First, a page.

So, that's what a Conservative Party of Canada convention looks like.
You couldn't really be sure, before a couple thousand Tories assembled in Vancouver over the weekend for their first gathering since losing power last fall. Not when their party grew increasingly secretive through the Stephen Harper era, to the extent that the last time it held a national convention – in Calgary in 2013 – debates and discussions were held behind closed doors while journalists were essentially locked in a corner of the convention centre, as far from delegates as possible.
This time, over the objections of a few members of the old guard that had been around Mr. Harper, the Conservatives conquered their fears and put themselves on display. Nothing was off limits to those of us trying to understand what makes their party tick.
Afterward, they had to ask themselves: What had they been so afraid of?
This convention might have had more potential to embarrass them than previous ones. Following last year's election defeat, delegates felt emboldened to question the way their party is run, criticize people who had run it, and advocate for positions that had been deemed out of line with Mr. Harper's attempts to hold together a fragile national coalition of conservatives. The event's unofficial theme was moving on from the only elected leader the party has known, clearing the way for whoever proves his long-term successor, and that required awkwardly unloading some baggage.
As it turned out, doing that out in the open actually minimized potential controversies, by not playing into fevered imaginations about what happens when Conservatives meet behind closed doors – something demonstrated by how the convention's most emotional moment played out.
In a Friday afternoon postmortem session that turned into an airing of grievances about the Tories' dysfunctional 2015 campaign, a Muslim-Canadian woman named Urz Heer stepped to the microphone. In tears, she spoke of how upset she was by the way the party made all people of her faith feel like enemies during that election. "Not so!" came a cry from the audience near her.
Even if the doors had been closed, word of this exchange probably would have leaked out. And the story, as told to Canadians outside the room, might have been along the lines that one of the very few Muslim-Canadians in attendance had been shouted down as she tried to voice her concerns.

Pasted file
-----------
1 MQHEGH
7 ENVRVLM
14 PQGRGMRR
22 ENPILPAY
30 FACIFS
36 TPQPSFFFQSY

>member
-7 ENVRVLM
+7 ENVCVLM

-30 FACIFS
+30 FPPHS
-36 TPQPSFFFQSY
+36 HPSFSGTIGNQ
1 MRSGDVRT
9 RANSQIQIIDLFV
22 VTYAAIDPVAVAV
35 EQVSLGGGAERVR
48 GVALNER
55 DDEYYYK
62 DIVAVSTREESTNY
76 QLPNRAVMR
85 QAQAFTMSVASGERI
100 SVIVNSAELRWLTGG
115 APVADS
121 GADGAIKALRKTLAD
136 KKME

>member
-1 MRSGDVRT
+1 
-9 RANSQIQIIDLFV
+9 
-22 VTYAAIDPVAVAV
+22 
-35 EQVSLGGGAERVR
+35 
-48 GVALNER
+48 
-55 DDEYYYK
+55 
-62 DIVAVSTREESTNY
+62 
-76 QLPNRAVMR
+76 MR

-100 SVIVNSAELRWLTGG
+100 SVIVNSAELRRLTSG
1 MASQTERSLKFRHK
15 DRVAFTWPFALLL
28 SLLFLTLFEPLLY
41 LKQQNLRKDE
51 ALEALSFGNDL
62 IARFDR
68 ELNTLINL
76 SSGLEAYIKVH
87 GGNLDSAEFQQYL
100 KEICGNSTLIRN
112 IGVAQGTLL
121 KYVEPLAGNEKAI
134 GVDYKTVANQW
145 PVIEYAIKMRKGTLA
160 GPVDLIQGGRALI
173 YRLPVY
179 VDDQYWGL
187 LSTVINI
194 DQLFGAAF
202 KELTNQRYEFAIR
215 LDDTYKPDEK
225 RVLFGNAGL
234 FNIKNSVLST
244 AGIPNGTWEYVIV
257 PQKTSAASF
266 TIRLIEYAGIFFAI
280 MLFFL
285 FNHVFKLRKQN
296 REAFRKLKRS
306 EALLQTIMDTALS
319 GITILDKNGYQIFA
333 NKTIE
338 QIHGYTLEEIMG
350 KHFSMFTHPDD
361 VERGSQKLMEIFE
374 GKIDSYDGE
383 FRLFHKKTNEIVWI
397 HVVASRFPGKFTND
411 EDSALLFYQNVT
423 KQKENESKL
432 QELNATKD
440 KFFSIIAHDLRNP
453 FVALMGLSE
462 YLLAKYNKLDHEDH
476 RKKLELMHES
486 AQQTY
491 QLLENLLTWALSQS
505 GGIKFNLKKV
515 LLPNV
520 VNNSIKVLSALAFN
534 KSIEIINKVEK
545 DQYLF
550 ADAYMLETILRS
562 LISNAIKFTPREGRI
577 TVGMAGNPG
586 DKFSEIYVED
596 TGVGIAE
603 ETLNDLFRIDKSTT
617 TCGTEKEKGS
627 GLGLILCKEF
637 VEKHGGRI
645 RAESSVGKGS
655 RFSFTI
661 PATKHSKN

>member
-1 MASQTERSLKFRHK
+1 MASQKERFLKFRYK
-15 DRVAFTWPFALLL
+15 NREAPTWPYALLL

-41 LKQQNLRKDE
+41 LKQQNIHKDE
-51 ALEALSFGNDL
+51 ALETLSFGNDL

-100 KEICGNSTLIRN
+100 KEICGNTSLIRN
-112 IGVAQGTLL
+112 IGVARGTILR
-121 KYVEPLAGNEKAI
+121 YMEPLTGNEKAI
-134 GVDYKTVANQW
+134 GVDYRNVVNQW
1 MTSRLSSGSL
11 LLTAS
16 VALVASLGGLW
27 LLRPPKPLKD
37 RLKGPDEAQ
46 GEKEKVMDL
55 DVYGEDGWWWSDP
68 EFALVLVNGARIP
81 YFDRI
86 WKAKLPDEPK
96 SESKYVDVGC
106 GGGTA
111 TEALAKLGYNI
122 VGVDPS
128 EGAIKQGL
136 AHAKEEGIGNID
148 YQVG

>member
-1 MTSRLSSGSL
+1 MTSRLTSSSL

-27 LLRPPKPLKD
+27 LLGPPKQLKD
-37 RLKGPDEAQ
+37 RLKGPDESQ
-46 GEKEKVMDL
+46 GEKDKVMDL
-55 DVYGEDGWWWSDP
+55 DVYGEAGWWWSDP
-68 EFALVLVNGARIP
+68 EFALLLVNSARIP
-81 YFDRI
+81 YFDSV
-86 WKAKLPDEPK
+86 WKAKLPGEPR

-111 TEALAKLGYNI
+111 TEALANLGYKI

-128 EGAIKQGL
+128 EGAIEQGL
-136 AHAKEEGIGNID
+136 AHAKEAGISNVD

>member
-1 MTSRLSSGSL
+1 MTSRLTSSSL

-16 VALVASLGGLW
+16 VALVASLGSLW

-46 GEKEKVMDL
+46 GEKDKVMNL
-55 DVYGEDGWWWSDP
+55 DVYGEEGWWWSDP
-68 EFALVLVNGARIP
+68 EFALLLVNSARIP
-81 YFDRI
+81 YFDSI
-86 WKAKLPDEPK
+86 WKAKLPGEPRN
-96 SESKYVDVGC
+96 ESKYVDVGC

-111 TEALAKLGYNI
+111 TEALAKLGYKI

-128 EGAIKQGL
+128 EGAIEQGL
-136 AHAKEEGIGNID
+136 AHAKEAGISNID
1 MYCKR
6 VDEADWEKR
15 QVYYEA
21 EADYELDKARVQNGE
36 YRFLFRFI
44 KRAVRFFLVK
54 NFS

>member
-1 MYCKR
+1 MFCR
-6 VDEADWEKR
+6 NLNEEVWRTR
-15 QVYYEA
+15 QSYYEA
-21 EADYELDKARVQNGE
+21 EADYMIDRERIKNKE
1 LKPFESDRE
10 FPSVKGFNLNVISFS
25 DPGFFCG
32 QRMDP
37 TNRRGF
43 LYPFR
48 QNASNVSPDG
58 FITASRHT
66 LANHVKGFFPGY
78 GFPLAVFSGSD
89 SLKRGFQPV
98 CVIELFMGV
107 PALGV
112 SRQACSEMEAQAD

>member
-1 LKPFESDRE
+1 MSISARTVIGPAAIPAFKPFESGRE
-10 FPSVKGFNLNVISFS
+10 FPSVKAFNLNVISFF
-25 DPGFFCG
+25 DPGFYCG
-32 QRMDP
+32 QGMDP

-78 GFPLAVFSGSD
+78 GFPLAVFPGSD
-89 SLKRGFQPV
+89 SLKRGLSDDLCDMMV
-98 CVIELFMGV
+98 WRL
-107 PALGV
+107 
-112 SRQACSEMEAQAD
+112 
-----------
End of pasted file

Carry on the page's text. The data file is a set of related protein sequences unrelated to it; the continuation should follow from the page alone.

Instead, media saw that the heckling of Ms. Heer was isolated, most of the several hundred people in the room applauded when she was done, a few hugged her as she stepped away from the microphone and others approached her at the end of the meeting to tell her they appreciated her coming forward. It actually reflected quite well on the party's process of learning from its mistakes, which would have been hard to believe if it had been doing its best to prevent anyone from knowing it had happened.
There were other, smaller moments that similarly did not take on lives of their own because they could be viewed live and with perspective. A proposed constitutional amendment put forward by MP Scott Reid that would have allowed an interim party leader to seek that job on a longer-term basis, for instance, could have been portrayed as an attempted power play by Rona Ambrose, and its rejection as a sign of grassroots anger with her.
Instead, it was a virtual non-story because both in that room and in the halls outside it, Ms. Ambrose's staff and supporters made very clear it was an unwelcome initiative and credibly distanced themselves from it.
And when it came to housekeeping that the party is probably happy to have people know about, its overwhelming vote to formally end its opposition to same-sex marriage, having the doors open allowed observers to see the joy of Conservatives – gay or otherwise – who had long felt alienated by that policy.
But more than how it affected coverage of specific incidents, the openness itself might have been the story of this weekend, and one of the most important aspects of the Harper-era baggage dump.
Journalists have a tendency to overestimate how much people in the real world care about the level of access they are given. But in this case, the convention organizers – people who were very much Harper Conservatives – were unsubtly acknowledging they thought the secrecy had gone too far and caused their party problems.
Act like you have something to hide, and people will assume you do. Refuse to explain your motives, or provide context, and others will do it for you. Actively work to keep your caucus members and candidates and local activists away from the spotlight, and you'll miss the chance to have them tell their stories to the rest of the country – to highlight some of your more human and endearing qualities.
In a mind-bending role reversal, it was the Liberals, meeting concurrently for their national convention in Winnipeg, who now seemed to be flirting with furtiveness. Justin Trudeau's party is still much more accessible than the Tories were under Mr. Harper.
But by closing doors on discussions of strategy and their constitution – even as they pushed through moderately controversial changes to how their party is structured – the Liberals seemed to be suggesting it's easier to let it all hang out when you're not in government.
Maybe the Tories will start getting more clandestine again if they get another sniff of power and old inclinations toward hyper-discipline kick in. Or maybe they'll look back on the weekend as a reminder that they have less to be ashamed of than they used to think.